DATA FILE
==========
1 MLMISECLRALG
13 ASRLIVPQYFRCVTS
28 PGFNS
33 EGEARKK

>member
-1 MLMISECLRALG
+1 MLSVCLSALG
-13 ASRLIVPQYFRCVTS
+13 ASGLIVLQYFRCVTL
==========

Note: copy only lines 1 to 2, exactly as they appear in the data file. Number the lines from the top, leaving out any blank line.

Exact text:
1 MLMISECLRALG
13 ASRLIVPQYFRCVTS